Here is one of several gold nuggets from Tom Farrey, executive director of the Aspen Institute, in a piece commissioned by the British Broadcasting Company and published in late December.
A study by George Washington University found that what children wanted most from sport was the chance to play and to try their best, guided by a coach who respects them.
Of the 81 reasons they gave for why sports were fun, “winning” came 48th, “playing in tournaments” 63rd, and “traveling to new places to play” 73rd.
Children’s wishes, however, are not always put first, as parents compete to provide what they believe are the best opportunities.
In the US, for instance, there may be no better example of the state of play than the growth of the “tournacation,” a term merging “tournament” and “vacation.”
Drawing in “elite” teams that form around children as young as seven, these squads can travel long distances to play.
At one of the nation’s largest children’s football (soccer) tournaments, in rural New Jersey, a drone in flight is best positioned to see the scale of such an event.
Up there, you can see the 75 pristine pitches that will host more than 600 teams of children aged nine to 14, chasing shiny balls, in shiny uniforms.
The cars of thousands of parents mass at the playing fields’ edges.
A two-day event such as this is an opportunity for organizers to make serious money, in this case up to $1,250 per team.
That’s on top of travel and hotel costs of as much as $500 and the $3,000 or more many parents pay each year to their child’s club.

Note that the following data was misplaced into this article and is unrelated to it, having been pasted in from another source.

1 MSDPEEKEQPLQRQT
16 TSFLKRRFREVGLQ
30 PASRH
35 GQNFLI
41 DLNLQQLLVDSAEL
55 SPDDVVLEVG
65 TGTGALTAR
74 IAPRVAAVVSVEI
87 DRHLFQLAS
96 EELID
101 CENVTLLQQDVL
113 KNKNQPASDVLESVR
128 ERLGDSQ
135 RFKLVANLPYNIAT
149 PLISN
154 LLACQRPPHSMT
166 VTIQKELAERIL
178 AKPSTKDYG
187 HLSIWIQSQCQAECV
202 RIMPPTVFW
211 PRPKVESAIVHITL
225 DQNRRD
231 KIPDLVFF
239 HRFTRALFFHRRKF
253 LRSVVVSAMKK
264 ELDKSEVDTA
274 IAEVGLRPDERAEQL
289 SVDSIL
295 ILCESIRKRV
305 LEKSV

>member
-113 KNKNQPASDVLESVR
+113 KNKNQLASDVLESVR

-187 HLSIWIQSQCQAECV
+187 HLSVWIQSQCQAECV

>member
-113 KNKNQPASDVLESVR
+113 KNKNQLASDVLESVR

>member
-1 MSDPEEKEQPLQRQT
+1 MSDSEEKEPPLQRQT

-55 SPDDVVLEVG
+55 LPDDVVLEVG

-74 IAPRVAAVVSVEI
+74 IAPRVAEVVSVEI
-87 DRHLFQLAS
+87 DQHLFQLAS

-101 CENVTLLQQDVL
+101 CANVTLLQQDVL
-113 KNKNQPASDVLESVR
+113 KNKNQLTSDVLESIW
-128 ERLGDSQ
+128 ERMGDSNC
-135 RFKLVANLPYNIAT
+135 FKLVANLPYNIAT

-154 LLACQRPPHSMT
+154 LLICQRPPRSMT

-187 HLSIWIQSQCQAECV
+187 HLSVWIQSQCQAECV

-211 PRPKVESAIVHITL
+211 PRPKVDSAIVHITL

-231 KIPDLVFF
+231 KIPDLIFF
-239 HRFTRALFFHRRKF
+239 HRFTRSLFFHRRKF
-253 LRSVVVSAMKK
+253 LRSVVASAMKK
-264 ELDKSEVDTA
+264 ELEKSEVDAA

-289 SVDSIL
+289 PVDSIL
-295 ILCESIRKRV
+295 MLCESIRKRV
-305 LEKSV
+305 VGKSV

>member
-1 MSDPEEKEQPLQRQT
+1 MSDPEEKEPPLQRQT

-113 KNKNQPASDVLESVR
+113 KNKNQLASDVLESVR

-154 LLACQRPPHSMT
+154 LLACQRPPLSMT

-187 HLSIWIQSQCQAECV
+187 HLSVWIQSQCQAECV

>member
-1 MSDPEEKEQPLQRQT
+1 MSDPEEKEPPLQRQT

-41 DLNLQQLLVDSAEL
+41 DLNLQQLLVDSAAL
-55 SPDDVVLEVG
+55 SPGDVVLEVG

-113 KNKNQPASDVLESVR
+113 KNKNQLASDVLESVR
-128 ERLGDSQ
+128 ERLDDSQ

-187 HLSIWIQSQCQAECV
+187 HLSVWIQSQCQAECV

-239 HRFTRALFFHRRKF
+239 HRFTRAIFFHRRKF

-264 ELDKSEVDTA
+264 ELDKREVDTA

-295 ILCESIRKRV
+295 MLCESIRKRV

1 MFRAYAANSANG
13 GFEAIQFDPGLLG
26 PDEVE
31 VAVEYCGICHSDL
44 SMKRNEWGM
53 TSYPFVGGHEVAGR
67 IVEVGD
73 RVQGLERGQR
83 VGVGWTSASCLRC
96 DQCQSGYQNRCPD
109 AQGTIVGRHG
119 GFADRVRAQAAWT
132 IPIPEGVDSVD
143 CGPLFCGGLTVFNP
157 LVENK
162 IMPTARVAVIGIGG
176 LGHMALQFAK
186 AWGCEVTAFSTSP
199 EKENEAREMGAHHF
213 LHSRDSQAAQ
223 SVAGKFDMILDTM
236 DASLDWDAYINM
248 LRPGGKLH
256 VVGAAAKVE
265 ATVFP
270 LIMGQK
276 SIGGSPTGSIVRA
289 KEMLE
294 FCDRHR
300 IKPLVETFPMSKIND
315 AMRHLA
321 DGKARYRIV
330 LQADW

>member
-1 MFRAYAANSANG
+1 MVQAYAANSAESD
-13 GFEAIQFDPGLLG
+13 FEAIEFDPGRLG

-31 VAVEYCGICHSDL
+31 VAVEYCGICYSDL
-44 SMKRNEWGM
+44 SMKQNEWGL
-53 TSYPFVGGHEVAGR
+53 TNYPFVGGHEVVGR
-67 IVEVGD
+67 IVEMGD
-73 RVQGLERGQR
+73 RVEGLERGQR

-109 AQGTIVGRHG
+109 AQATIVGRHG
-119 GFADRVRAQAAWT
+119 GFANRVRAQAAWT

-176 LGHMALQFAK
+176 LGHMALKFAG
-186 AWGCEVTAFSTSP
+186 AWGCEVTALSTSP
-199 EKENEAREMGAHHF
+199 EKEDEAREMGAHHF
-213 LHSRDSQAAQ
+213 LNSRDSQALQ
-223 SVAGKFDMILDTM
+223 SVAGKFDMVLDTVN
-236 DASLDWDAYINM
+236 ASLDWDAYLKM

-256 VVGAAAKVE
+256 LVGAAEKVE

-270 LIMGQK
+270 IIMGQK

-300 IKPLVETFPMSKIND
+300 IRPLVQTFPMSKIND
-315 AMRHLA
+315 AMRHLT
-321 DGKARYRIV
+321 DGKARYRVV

It is an industry built on the wallets of parents, and the chase for opportunities to play in college, perhaps with a scholarship.
What the drone can’t see is how many other children – those who aren’t early bloomers, or whose families don’t have the funds, or time, to take part – have fallen away from the game.
They are often unable to join the best teams, which have the best coaches, training environments, and access to college scouts.
Football (soccer) has declined among those left behind, with fewer children joining either local teams, or playing informal games in the park.
Since 2011, the number of six- to 17-year-olds who play football (soccer) regularly has fallen nine percent to 4.2 million, according to the Sports and Fitness Industry Association.
The number of children who touch a football (soccer ball) at least once a year, in any setting, was down 15 percent.
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